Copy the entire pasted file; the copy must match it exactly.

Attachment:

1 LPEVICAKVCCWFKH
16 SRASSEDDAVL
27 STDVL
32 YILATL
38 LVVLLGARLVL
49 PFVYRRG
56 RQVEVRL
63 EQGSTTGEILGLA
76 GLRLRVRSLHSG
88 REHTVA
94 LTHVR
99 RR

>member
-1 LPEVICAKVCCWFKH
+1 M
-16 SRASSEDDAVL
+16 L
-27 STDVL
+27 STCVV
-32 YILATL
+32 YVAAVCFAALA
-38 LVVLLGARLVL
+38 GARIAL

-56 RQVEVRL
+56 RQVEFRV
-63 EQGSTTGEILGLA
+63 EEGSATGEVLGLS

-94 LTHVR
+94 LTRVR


1 LPEVICAKVCCWFKH
16 SRASSEDDAVL
27 STDVL
32 YILATL
38 LVVLLGARLVL
49 PFVYRRG
56 RQVEVRL
63 EQGSTTGEILGLA
76 GLRLRVRSLHSG
88 REHTVA
94 LTHVR
99 RR

>member
-1 LPEVICAKVCCWFKH
+1 M
-16 SRASSEDDAVL
+16 L
-27 STDVL
+27 STCVV
-32 YILATL
+32 YVAAVCFAALA
-38 LVVLLGARLVL
+38 GARIAL

-56 RQVEVRL
+56 RQVEFRV
-63 EQGSTTGEILGLA
+63 EEGSATGEVLGLS

-94 LTHVR
+94 LTRVR